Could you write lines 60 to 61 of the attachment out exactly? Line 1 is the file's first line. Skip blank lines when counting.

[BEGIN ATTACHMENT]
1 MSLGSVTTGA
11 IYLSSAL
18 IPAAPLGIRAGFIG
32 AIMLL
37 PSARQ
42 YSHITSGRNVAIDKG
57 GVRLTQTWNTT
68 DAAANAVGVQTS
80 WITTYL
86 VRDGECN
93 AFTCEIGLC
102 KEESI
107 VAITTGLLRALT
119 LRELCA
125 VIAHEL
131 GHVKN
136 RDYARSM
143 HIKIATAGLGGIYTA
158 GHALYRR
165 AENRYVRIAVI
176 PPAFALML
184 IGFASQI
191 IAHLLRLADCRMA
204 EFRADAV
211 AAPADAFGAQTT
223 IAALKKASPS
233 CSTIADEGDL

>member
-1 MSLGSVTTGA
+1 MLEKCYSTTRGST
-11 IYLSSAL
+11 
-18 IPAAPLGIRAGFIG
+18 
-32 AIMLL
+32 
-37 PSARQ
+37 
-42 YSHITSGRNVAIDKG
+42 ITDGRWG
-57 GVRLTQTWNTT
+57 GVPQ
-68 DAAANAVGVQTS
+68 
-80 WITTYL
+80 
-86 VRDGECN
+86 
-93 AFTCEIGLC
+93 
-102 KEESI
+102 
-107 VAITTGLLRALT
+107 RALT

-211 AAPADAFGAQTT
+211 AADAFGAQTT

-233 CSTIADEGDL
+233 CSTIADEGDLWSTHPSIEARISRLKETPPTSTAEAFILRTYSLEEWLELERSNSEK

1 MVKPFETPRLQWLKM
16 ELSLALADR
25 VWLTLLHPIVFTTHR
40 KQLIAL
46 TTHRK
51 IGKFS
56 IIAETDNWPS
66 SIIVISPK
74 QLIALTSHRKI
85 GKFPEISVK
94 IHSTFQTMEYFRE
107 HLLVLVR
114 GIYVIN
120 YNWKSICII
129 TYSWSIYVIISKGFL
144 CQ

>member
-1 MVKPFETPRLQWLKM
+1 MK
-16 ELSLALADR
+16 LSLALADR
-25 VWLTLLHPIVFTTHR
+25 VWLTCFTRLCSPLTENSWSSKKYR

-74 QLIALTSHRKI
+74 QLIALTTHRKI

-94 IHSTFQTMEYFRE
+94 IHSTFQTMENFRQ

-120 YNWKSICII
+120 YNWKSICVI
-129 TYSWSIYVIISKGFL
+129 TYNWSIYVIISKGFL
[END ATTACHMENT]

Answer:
16 ELSLALADR
25 VWLTLLHPIVFTTHR